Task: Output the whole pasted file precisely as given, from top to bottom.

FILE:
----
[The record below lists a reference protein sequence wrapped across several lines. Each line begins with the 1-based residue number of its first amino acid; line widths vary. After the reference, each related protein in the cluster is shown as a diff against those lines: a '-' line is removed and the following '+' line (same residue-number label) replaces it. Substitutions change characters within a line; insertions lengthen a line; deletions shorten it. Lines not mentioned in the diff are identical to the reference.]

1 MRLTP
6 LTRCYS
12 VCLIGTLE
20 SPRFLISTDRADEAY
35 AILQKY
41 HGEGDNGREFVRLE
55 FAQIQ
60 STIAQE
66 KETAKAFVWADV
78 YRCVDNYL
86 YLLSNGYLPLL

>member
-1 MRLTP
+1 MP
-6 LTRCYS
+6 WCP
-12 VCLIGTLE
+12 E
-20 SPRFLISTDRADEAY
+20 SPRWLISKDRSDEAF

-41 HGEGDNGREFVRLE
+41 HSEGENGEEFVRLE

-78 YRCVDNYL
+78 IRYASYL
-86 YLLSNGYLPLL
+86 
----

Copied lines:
[The record below lists a reference protein sequence wrapped across several lines. Each line begins with the 1-based residue number of its first amino acid; line widths vary. After the reference, each related protein in the cluster is shown as a diff against those lines: a '-' line is removed and the following '+' line (same residue-number label) replaces it. Substitutions change characters within a line; insertions lengthen a line; deletions shorten it. Lines not mentioned in the diff are identical to the reference.]

1 MRLTP
6 LTRCYS
12 VCLIGTLE
20 SPRFLISTDRADEAY
35 AILQKY
41 HGEGDNGREFVRLE
55 FAQIQ
60 STIAQE
66 KETAKAFVWADV
78 YRCVDNYL
86 YLLSNGYLPLL

>member
-1 MRLTP
+1 MP
-6 LTRCYS
+6 WCP
-12 VCLIGTLE
+12 E
-20 SPRFLISTDRADEAY
+20 SPRWLISKDRSDEAF

-41 HGEGDNGREFVRLE
+41 HSEGENGEEFVRLE

-78 YRCVDNYL
+78 IRYASYL
-86 YLLSNGYLPLL
+86 